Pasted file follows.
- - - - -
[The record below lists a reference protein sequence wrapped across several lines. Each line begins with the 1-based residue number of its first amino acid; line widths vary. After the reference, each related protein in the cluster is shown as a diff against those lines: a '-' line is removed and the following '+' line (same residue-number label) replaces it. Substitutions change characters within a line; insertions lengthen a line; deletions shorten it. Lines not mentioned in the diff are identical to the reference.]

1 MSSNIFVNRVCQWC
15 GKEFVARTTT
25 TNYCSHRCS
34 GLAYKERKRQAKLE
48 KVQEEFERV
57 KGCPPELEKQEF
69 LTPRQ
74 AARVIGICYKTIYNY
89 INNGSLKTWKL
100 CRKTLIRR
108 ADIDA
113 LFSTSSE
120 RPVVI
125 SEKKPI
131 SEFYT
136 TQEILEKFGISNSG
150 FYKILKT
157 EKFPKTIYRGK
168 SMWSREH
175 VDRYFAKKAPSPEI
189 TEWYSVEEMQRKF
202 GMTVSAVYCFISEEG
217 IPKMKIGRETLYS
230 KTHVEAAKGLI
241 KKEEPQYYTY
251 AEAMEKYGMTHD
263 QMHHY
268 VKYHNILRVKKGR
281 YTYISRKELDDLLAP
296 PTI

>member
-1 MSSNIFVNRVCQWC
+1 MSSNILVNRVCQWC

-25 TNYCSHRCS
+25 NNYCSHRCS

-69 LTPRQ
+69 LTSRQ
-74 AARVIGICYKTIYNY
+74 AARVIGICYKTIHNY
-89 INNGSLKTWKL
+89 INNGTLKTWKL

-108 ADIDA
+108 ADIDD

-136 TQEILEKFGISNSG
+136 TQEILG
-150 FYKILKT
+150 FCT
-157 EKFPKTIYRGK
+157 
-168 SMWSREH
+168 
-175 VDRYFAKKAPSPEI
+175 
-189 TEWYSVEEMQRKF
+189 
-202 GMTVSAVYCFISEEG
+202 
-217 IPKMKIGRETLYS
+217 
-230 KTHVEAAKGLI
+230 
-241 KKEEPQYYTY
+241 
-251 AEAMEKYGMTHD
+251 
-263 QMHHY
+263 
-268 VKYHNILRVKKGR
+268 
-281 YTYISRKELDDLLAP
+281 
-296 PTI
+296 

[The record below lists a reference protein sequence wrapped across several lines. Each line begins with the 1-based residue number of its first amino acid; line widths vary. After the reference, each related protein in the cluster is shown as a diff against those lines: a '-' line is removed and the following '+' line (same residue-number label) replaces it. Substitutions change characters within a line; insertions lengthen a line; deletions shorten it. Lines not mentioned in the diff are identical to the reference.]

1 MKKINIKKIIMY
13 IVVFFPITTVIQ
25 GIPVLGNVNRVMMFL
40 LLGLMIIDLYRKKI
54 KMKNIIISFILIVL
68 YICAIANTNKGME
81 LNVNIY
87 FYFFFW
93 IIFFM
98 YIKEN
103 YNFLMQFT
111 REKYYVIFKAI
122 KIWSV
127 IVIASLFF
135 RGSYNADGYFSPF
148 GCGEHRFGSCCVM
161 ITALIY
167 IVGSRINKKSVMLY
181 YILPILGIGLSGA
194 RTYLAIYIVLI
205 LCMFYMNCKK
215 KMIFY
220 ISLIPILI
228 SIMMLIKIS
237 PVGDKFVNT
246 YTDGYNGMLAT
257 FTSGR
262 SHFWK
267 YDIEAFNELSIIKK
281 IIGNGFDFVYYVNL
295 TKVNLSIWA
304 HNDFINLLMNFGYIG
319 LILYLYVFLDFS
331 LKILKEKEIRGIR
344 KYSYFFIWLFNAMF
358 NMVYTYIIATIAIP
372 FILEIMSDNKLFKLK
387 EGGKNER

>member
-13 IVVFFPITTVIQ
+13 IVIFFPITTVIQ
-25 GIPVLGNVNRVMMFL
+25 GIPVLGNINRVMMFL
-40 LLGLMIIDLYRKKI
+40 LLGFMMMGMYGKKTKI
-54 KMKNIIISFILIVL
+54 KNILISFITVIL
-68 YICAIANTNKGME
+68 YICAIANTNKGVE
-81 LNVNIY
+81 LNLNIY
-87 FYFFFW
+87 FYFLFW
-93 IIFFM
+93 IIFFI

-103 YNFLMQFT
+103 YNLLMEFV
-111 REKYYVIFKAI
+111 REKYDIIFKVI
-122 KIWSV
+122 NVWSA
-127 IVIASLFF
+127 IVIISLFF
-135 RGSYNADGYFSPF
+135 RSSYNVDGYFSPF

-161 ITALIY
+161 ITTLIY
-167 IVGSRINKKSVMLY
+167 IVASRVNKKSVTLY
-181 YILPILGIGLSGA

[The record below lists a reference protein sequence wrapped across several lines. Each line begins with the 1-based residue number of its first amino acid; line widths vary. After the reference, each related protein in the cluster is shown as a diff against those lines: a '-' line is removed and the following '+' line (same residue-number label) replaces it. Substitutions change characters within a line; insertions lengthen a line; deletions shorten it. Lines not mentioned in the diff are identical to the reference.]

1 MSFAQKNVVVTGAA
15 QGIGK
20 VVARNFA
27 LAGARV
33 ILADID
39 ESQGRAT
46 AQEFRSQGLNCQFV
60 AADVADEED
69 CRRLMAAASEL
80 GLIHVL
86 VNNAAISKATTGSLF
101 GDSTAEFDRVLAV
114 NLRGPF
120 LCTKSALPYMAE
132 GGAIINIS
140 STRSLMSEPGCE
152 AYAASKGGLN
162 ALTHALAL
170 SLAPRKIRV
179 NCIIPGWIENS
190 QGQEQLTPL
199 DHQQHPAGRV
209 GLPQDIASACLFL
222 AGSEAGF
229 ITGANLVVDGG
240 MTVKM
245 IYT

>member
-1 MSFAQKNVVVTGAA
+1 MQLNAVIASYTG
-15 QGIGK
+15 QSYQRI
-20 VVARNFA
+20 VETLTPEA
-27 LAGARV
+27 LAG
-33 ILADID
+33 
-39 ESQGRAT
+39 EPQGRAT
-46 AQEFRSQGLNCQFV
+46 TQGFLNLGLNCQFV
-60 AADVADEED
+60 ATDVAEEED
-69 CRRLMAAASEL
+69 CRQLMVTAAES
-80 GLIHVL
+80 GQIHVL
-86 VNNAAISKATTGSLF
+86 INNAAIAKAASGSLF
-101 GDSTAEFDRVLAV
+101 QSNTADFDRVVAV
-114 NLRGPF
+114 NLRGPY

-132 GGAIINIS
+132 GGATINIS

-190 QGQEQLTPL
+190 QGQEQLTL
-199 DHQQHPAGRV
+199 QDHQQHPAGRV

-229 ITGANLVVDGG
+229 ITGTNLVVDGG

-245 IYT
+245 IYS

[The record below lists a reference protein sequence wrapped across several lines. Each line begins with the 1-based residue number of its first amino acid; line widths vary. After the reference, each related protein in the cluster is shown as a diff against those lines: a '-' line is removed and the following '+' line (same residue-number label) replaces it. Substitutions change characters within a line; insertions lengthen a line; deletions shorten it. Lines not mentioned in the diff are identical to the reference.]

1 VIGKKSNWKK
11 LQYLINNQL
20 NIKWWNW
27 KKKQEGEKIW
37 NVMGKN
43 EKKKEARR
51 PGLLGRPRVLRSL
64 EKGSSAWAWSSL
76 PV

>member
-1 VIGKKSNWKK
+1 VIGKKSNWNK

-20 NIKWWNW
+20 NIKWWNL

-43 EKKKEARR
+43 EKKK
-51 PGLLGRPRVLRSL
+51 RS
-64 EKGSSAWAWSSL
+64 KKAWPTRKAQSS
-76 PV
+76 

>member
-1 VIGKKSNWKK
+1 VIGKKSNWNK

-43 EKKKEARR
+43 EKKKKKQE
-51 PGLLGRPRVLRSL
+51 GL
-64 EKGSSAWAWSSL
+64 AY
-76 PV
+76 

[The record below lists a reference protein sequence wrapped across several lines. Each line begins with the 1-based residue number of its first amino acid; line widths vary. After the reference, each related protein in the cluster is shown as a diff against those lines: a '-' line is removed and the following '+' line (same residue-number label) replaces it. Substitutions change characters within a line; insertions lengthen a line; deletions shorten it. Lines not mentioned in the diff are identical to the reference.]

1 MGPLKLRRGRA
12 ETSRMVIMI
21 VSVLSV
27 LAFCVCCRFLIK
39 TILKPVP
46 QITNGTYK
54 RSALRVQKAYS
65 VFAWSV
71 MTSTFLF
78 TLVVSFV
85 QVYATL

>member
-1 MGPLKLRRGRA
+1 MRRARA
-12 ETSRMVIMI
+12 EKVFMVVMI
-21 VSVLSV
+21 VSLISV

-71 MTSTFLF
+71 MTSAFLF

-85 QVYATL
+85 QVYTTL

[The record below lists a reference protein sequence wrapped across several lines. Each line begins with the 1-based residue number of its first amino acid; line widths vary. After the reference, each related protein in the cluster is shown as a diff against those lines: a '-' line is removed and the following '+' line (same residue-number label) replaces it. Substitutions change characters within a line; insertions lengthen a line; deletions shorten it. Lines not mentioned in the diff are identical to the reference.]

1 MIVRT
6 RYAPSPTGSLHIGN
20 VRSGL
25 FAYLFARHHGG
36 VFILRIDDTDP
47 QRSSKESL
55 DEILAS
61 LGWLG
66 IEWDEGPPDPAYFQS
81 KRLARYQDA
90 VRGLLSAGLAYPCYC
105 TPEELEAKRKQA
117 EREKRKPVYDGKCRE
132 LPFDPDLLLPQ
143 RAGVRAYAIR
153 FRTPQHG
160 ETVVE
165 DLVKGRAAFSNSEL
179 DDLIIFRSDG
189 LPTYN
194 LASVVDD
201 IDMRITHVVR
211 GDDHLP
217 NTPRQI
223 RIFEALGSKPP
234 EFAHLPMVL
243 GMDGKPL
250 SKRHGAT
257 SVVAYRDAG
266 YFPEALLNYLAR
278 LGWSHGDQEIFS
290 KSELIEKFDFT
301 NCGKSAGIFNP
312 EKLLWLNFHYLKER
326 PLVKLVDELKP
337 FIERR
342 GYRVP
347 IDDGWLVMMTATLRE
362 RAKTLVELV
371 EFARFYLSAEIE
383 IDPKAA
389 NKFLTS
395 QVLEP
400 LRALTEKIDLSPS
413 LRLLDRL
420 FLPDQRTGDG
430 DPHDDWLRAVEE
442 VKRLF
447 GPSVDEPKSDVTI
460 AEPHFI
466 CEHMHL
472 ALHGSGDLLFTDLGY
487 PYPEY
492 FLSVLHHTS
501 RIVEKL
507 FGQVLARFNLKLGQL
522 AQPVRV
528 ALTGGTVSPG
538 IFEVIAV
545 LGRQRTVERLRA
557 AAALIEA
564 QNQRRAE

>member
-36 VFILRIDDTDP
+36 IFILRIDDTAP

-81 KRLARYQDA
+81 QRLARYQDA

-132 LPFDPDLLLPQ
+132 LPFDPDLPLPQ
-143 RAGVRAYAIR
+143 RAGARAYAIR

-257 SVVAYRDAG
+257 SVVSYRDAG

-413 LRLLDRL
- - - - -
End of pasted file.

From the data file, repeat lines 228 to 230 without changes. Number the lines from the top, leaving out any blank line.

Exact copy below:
-51 PGLLGRPRVLRSL
+51 RS
-64 EKGSSAWAWSSL